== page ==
Radio Frequency Fingerprinting for Low-end Wireless Devices

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dc.contributor.advisor Sowerby, K en
dc.contributor.advisor Coghill, C en
dc.contributor.author Rehman, Saeed en
dc.date.accessioned 2014-11-23T21:33:09Z en
dc.date.issued 2014 en
dc.identifier.citation 2014 en
dc.identifier.uri http://hdl.handle.net/2292/23562 en
dc.description.abstract RF fingerprinting is proposed as a means of providing an additional layer of security for wireless devices. A unique RF fingerprint can be used to establish the identity of a specific wireless transmitter in order to prevent masquerading or impersonation attacks. Unique RF fingerprints are attributable to the analog components (digital-to-analog converters, band-pass filters, frequency mixers and power amplifiers) present in the RF front ends of transmitters. Most of the previous research into RF fingerprinting has used high-end receivers (e.g. Giga-sampling rate oscilloscopes, spectrum and vector signal analysers) to validate the techniques proposed. Promising results, with up to 99% accuracy, have been reported in the literature. However, a receiver also suffers from impairments due to the presence of analog components in its front end, so the analysis and implementation of RF fingerprinting using low-end receivers are the focus of this research. The first contribution of this thesis is that the impairments of the receiver front end are introduced into the overall RF fingerprinting process. The low-end receivers used were “low-cost” and representative of consumer devices that might typically be deployed in future ubiquitous wireless networks. Several low-end identical (same-specification) receivers were used for experiments. Results obtained with low-end receivers were compared with the results from a high-end receiver setup to give an overview of performance comparison. Results have shown that classification accuracy is receiver-specific and less accurate than that achieved with highend receiver. However, the low-end receivers are able to provide useful transmitter classification results at receiver SNRs of 15dB or higher. High receiver SNRs yield good classification results for low-end receivers but high SNRs are not typical in real situations. The second contribution of this thesis is an investigation into the portability of an RF fingerprint across different receivers. The experimental results have shown that the RF fingerprint created with a high-end receiver cannot be used as a universal profile RF fingerprint of a specific transmitter. If a low-end receiver uses profile fingerprints obtained by any other receiver (high-end or low-end alike), the low-end receiver is likely to misclassify transmitters, because the receiver front end also suffers from imperfections in its analog components. Hence, every receiver forms a unique (receiver-specific) RF fingerprint of a given transmitter. Our analysis has shown that the profile fingerprints are specific to the transmitter-receiver pair and can be used only by the receiver that created the original profile. The third contribution is an analysis of RF fingerprinting accuracy in channels with different multipath, time-varying, fading. We simulated such a channel for an indoor environment in a MATLAB communication toolbox with different delay paths and Doppler shifts. Results showed that multipath, time-varying fading has limited effect on the accuracy of RF fingerprinting. Experiments using the CORNET test bed of Virginia Polytechnic Institute and State University tended to confirm these results. The final contribution of this thesis is an assessment, based on a realistic and practical test bed using low-end commodity hardware, of the vulnerability of RF fingerprinting to an impersonation attack. The analysis also took into account the impairments of the inexpensive analog components present in the impersonator’s receiver front end. Our experimental results showed that the uncertainty associated with the low-end hardware increases the challenge for the impersonator of creating a signal that would deceive a legitimate user. Interestingly, because the receiver impairments contribute towards the final RF fingerprint in the receiver, this helps to mitigate an impersonation attack on a system employing RF fingerprinting. en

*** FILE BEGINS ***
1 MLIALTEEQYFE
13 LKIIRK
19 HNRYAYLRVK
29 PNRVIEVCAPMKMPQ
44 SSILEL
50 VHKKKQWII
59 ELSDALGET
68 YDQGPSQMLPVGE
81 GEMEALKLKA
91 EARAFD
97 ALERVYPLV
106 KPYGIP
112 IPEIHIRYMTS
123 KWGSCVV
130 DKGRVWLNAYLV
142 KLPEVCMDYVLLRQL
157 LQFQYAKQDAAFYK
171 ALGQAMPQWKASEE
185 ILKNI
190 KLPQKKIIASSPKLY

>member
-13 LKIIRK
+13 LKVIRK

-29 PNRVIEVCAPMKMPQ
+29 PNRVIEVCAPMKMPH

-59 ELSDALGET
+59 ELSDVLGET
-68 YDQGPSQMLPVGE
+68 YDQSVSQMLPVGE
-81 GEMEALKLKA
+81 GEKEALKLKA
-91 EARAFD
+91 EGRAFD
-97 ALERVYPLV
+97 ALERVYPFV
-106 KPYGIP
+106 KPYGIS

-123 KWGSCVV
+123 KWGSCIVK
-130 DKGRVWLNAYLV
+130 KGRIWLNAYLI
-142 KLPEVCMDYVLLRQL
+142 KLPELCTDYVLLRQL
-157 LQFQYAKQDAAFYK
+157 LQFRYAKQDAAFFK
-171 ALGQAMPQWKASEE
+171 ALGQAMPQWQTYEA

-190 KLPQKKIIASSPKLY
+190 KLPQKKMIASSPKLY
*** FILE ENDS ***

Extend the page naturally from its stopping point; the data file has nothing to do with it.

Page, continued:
dc.publisher ResearchSpace@Auckland en
dc.relation.ispartof PhD Thesis - University of Auckland en
dc.rights Items in ResearchSpace are protected by copyright, with all rights reserved, unless otherwise indicated. Previously published items are made available in accordance with the copyright policy of the publisher. en
dc.rights.uri https://researchspace.auckland.ac.nz/docs/uoa-docs/rights.htm en
dc.rights.uri http://creativecommons.org/licenses/by-nc-sa/3.0/nz/ en
dc.title Radio Frequency Fingerprinting for Low-end Wireless Devices en
dc.type Thesis en
thesis.degree.grantor The University of Auckland en
thesis.degree.level Doctoral en
thesis.degree.name PhD en
dc.rights.holder Copyright: The Author en
dc.rights.accessrights http://purl.org/eprint/accessRights/OpenAccess en
pubs.elements-id 462727 en
pubs.record-created-at-source-date 2014-11-24 en


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